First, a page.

A shocking video reveals the “hidden” chemicals in cigarettes.
Smoking kills around 78,000 people every year in the UK, according to the NHS.
While most associated with lung cancer, lighting up can also cause tumours in many other parts of the body - including the mouth, bladder, cervix, liver and pancreas.
Cigarettes have also consistently been linked to everything from heart disease and asthma to impotence and infertility.
Smoking is on the decline in the UK, with around 5% fewer adults lighting up in 2018 than 2011, according to the Office for National Statistics.
Nonetheless, 14.7% of adults still smoked two years ago, making up around 7.2m people.
The situation is similar in the US, with 13.7% - 34.2m - adults smoking, data from the Centers for Disease Control and Prevention shows.
More than 16m Americans live with a smoking-related disease, of which there are over 50.
According to a video by Fresh - the UK’s first dedicated regional programme for tobacco control, based in the north east - a mug of tar could be removed from a 20-a-day smoker every year.
The footage shows NHS workers in disbelief, thinking it would take more like a decade for that level of tar to accumulate.
They also learnt the radioactive chemical polonium-210 lurks in cigarettes.
This led one worker to question whether tobacco products should even be available “over the counter”.
Cadmium and acetone, chemicals in batteries and nail varnish remover, are also in cigarettes.
“I think people just see [tobacco] as a plant and [they’re] smoking whatever comes from the plant,” one worker said.
Some chemicals in cigarettes do come naturally from the plant, like the addictive nicotine, according to Cancer Research UK.
Others are absorbed from the soil, air or fertilisers.
Chemicals are also added when the tobacco leaves are processed, while others form when the cigarette burns.
Ammonia, a household cleaner, is also in cigarettes.
“You’re cleaning your toilet with it, aren’t you,” one worker said.
“So why would you put it in to your body?”
Ailsa Rutter OBE, director of Fresh, told Yahoo UK: “There is widespread awareness of the harms of smoking but often people don’t realise just how many poisonous chemicals are in cigarette smoke.
“One in two long term smokers will die early, with many people living with smoking-related illnesses.
“There’s lots of help and support out there for people who want to quit.
“Even if you’ve tried to quit before, don’t be put off trying again.
“Your local stop smoking service offers friendly support to improve your chances of stopping. It’s a new decade and a great time to make a quit attempt.”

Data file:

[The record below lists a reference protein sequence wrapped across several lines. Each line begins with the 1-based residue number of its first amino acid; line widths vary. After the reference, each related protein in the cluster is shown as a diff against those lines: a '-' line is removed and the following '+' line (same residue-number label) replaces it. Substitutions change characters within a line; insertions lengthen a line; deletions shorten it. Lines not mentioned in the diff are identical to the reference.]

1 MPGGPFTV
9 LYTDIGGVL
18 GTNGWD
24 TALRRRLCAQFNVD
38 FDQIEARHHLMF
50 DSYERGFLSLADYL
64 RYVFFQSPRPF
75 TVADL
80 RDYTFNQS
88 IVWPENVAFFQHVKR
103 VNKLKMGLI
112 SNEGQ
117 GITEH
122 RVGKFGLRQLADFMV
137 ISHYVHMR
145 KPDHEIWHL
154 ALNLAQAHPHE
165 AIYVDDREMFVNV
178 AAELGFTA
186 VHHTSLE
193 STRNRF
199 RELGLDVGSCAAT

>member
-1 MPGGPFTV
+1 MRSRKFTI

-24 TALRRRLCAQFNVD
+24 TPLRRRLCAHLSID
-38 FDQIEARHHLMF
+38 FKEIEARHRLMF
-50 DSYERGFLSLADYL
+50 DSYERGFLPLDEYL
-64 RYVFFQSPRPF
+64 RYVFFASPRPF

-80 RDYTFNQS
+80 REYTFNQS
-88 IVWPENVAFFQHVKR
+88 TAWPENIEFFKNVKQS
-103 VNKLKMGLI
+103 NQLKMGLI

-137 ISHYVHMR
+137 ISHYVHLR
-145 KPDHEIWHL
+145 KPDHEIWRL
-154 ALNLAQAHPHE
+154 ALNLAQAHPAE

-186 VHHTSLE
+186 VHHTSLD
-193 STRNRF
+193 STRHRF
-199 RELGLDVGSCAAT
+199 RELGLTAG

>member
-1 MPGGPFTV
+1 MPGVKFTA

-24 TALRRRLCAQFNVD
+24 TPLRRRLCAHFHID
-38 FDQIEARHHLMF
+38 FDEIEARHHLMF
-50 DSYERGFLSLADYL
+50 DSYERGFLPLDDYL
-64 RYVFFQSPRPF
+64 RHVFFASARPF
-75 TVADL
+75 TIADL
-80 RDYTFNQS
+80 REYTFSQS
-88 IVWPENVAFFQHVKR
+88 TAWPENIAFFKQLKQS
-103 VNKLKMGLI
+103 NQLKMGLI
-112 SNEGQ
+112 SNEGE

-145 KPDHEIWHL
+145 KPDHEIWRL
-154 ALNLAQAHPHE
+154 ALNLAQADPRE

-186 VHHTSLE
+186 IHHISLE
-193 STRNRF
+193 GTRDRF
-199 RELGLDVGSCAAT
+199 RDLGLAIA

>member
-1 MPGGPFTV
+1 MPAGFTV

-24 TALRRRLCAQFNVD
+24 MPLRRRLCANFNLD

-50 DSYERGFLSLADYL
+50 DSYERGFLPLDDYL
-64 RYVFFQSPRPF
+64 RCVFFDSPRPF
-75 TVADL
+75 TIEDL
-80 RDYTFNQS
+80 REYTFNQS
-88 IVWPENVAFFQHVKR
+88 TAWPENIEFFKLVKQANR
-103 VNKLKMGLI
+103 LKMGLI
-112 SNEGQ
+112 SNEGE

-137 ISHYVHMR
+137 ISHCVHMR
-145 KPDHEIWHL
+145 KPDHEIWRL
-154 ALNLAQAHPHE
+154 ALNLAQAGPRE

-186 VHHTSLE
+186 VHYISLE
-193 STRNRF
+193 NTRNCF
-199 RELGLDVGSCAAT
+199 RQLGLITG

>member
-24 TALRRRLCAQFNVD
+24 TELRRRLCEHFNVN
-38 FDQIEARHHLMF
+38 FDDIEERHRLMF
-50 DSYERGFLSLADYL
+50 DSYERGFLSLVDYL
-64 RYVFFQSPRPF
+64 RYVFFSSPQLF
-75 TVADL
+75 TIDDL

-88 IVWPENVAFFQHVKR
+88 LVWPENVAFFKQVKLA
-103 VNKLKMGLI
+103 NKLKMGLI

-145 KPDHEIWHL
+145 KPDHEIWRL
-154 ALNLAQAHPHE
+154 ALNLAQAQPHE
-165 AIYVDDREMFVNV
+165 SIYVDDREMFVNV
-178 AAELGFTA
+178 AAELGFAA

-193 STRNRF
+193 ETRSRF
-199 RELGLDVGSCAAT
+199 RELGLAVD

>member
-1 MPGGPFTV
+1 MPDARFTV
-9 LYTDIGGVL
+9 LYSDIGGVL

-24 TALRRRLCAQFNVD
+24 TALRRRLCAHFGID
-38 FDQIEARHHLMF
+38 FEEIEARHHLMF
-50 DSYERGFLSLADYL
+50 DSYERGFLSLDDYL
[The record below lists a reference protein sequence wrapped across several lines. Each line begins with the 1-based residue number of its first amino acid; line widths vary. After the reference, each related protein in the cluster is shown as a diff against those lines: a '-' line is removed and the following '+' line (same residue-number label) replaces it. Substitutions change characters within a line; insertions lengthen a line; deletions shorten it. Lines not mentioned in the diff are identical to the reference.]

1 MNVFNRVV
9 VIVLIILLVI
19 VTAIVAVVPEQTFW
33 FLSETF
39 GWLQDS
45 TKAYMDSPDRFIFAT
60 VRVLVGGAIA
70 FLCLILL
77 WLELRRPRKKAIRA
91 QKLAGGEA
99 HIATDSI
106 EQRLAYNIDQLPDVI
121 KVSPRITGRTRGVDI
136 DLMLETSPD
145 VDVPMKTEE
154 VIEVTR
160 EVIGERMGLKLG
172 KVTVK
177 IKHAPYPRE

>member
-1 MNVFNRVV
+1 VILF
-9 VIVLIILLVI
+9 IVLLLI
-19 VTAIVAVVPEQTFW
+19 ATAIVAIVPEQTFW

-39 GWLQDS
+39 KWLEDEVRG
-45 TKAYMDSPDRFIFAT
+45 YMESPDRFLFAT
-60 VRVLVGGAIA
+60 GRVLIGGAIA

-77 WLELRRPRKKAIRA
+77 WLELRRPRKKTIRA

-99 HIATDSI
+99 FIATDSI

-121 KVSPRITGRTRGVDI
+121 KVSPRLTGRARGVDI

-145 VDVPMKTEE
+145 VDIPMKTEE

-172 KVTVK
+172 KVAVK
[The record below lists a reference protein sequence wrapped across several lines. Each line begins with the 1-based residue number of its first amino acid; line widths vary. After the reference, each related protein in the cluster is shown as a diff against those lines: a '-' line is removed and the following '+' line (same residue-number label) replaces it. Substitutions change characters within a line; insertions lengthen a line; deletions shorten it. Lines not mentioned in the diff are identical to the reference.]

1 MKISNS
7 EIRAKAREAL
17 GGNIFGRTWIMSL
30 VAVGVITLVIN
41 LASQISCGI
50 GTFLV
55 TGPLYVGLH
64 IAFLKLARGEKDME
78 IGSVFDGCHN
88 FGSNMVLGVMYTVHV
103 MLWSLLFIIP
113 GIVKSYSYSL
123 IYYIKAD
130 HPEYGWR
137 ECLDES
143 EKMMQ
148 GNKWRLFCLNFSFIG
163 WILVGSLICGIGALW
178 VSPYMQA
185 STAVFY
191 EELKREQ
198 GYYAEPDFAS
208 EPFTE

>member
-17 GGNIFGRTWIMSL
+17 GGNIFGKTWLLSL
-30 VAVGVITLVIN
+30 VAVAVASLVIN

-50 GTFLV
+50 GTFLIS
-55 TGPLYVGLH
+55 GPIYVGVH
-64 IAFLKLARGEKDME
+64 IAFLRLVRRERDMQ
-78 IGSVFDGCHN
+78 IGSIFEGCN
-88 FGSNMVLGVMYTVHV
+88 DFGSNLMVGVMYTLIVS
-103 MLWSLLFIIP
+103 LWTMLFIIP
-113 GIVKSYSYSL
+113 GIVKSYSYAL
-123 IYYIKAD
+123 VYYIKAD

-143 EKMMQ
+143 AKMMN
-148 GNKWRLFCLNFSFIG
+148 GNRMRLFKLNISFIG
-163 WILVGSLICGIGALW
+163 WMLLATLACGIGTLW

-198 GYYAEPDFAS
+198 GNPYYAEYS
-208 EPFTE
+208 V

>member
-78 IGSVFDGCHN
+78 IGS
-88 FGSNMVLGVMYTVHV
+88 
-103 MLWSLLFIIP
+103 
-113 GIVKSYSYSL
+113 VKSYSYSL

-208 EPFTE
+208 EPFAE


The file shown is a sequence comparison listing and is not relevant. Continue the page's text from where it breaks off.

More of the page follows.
How to quit smoking
Weaning yourself off cigarettes is not easy, but small lifestyle changes can reduce temptation.
The NHS urges smokers to plan how to go about quitting, including setting a “date”.
“Whenever you find yourself in difficulty, say to yourself, ‘I won't even have a single drag’, and stick with this until the cravings pass,” it recommends.
If you find yourself in a tempting situation, like a party, plan an “escape route in advance” and stick with the non-smokers.
For those who always smoke at certain times - for example after dinner - find distraction, like doing the washing up.
Cravings reportedly last up to five minutes. You could fill this time with going for a quick jog or stroll.
If family or friends want to quit as well, try and combat the cravings together.
Stop smoking services can help, with research showing smokers are up to four times more likely to quit with expert help and advice.
Find support local to you on the NHS’ location browser.
Nicotine replacement therapy (NRT) - like patches, lozenges or gum - could also double a hopeful-quitter’s chance of success.
NRT provides smokers with a low level of nicotine, without all the other chemicals.
It may help reduce cravings and withdrawal symptoms, like irritability.
Some also turn to e-cigarettes, which deliver nicotine in a vapour, avoiding “most of the harmful effects of smoking”.
Research suggests vaping may carry its own risks, but is still universally considered far better than smoking.
The NHS has more information on stop smoking treatments.
Try and also keep your hands and mouth “busy” by holding, or drinking through, a straw.
Throughout it all, stay positive and remind yourself why you are quitting.
Ex-smoker Chris, 28, told the NHS: “I used to take a picture of my baby daughter with me when I went out.
“If I was tempted, I'd look at that.”